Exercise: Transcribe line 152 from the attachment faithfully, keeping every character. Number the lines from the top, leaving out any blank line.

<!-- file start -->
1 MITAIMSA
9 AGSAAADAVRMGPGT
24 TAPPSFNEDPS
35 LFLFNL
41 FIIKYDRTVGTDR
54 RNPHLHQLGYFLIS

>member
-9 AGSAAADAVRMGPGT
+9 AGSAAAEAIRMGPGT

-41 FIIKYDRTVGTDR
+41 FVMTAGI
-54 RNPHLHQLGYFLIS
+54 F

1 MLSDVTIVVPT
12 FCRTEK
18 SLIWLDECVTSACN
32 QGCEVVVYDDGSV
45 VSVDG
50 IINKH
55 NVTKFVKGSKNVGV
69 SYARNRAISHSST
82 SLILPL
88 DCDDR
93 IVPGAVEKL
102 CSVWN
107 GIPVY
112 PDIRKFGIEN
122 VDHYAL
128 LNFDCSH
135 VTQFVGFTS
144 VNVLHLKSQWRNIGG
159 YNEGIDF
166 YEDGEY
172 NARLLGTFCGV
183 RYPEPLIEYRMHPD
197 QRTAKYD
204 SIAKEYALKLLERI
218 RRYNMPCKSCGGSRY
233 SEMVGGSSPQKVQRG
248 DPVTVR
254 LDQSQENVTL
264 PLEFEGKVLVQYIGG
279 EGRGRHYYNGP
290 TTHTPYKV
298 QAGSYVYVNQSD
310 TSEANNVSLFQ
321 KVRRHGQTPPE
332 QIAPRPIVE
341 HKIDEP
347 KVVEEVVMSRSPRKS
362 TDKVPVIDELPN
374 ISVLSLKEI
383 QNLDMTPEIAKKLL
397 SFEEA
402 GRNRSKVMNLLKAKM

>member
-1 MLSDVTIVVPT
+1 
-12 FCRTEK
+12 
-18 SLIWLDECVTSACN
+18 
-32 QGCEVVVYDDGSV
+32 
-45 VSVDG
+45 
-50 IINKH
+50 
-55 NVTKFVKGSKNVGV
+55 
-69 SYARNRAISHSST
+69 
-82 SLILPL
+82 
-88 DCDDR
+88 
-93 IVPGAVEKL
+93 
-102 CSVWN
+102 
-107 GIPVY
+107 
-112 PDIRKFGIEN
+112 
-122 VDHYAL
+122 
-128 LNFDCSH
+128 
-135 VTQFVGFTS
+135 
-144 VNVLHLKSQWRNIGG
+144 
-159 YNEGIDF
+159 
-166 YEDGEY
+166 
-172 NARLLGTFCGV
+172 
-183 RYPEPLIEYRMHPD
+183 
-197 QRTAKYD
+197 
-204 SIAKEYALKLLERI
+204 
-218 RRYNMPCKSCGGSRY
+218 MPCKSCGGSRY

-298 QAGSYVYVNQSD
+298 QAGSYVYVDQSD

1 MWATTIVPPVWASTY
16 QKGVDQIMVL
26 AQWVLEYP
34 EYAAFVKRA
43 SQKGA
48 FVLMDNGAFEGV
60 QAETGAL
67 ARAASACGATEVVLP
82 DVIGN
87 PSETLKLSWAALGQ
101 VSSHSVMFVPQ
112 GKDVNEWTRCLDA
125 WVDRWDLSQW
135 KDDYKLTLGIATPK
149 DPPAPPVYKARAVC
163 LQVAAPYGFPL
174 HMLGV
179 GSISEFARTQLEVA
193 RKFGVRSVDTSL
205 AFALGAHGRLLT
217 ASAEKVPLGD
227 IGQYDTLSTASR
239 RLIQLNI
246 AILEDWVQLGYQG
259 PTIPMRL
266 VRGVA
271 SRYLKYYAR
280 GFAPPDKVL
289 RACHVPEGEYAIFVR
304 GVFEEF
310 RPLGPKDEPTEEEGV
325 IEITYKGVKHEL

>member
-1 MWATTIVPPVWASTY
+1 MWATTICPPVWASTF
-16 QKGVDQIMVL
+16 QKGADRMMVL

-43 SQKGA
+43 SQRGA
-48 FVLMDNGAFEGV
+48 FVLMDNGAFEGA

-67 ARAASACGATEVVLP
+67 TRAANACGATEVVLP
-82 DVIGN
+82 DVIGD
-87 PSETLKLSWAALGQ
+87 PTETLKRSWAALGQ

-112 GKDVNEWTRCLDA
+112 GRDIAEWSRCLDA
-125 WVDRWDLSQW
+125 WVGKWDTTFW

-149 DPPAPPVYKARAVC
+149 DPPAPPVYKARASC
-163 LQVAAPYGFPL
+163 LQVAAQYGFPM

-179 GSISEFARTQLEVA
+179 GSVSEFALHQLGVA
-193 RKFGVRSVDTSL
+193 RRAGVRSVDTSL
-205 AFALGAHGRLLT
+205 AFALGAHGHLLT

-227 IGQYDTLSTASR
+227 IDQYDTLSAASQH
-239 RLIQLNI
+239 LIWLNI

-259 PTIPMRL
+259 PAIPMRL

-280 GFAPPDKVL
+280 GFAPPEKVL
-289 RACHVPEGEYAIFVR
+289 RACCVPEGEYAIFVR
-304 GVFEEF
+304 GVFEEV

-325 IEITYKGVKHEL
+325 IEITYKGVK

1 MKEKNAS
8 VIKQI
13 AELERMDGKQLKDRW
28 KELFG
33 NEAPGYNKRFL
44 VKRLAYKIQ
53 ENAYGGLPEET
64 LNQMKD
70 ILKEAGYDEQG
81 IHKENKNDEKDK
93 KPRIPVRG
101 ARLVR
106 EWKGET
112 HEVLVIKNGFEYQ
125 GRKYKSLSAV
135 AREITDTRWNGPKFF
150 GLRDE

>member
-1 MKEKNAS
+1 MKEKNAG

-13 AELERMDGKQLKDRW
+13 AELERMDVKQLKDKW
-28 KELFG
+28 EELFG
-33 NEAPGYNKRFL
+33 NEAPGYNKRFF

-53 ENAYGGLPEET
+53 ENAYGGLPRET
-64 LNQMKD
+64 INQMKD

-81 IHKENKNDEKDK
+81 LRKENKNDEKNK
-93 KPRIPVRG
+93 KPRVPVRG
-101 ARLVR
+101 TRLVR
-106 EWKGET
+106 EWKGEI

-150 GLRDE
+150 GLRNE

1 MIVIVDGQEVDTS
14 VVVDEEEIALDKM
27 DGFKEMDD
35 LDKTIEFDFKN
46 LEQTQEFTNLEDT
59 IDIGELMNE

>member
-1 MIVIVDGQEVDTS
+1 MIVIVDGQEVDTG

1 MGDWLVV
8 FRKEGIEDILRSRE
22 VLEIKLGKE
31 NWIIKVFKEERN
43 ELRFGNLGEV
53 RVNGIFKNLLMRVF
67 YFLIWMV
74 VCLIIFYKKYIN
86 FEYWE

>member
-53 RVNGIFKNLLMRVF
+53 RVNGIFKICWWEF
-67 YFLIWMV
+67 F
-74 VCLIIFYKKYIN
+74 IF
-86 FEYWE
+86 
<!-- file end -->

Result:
-82 DVIGN